Not every leader has all of the best leadership qualities. I learned this as I, the president of a campus ministry, sat in the row directly in front of the speaker we’d been working months to bring to campus, and realized I didn’t want to introduce her. Not only that I didn’t want to introduce her, but that I was so cripplingly terrified of introducing her, I’d forgotten her name, the organization she represented, and the title of the book she’d be selling afterwards. I once again hated myself for being introverted; I loathed the fact that these tiny, everyday tasks seemed so impossible to me. I sat trembling in my seat, the silent “it’s time to start” noise that should have pushed me upwards and out of my seat instead just reminded me that this was why I should never be a leader.
Just because all leaders don’t have all of the leadership qualities, that doesn’t mean those with the less-popular leadership qualities have nothing to offer. I was a quiet leader. When I had to raise my voice in a large group setting I felt extremely uncomfortable and disrespectful. When I had to answer judgmental questions about the intention of our club, I felt attacked, and when I was in charge of leading weekly meetings I was exhausted. I had in my mind a picture of the type of leader I wanted to be: outgoing, cheerful, energetic, persuasive. And when I failed to be that leader, I labeled myself a failure. However, I’m realizing now that I had different qualities to offer when I led than my co-leaders had. We made a team, and I didn’t fully realize the power behind a team of people who all have different strengths. I saw my abilities as far less valuable than those of other leaders on campus. But sometimes a quiet leader can be a powerful leader — we’re seeing more and more people in our country in leadership positions who could benefit from taking some time to be quiet. Sometimes the background people work more efficiently, without being slowed down by the blinding spotlight and the public eye.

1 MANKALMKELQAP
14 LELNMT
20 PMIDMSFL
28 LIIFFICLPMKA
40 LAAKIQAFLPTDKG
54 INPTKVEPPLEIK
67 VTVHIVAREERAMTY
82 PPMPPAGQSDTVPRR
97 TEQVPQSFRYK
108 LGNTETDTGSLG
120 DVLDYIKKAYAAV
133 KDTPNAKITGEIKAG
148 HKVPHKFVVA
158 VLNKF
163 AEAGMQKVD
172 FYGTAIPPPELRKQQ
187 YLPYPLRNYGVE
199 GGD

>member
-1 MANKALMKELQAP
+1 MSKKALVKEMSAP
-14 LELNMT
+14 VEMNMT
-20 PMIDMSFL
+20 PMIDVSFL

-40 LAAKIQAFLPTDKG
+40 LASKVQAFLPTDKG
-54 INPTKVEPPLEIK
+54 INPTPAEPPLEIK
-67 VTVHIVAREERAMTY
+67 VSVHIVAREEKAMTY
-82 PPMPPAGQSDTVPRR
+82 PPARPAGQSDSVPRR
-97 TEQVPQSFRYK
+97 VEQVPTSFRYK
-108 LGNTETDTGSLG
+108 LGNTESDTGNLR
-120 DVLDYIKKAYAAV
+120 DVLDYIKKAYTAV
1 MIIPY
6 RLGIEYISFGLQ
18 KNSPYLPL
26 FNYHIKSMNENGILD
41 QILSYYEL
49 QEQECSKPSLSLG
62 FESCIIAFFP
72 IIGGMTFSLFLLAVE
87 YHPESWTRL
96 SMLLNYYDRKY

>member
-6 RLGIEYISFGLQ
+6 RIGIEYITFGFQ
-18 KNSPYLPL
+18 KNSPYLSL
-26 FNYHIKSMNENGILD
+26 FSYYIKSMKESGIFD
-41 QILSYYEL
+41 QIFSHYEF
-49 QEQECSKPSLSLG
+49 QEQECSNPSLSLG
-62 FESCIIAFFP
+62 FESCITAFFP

One of my first times holding a leadership position, I was a junior counselor for a camp my church used to attend. I was in seventh grade, and in charge of a group of girls a few years younger than me. I remember these same insecurities pelting my confidence back then, as I felt entirely too young to be in charge of anybody. But the moment that I remember most vividly was when it was time for me to lead devotionals for the girls: we went down to the stream and sat with our feet in the water, and I prayed with them, explained the story of David and Goliath to them, and related it to being courageous when they were at school. I told them about how I was feeling intimidated to be their leader that weekend, but how I did it anyway because I felt like that was where God wanted me to be. That was such a small moment, but looking back, I think I was using some of my best leadership qualities. I was being relatable, I was being quiet, and I was leading by example. Maybe I’m not the leader with the most infectious laugh, and perhaps I’m not the one who should introduce important speakers. I know I’m not outgoing, and public speaking will likely never be the thing I’m best at. But I am really good at being me. I can pray with and for those I am leading, and I have a heart full and ready to love others. When life gets chaotic, I get quiet, and in the midst of a noisy world, that is my loudest voice.
It is true that some people will make better leaders than others. Leadership is a sought-after quality, and for a good reason! It takes a lot of sacrifice and commitment to be a quality leader, and I admire those who are naturals. But just because leadership in the stereotypical sense doesn’t come easily, doesn’t mean someone can’t make a good leader. It might just mean they are looking in the wrong places to find their strengths.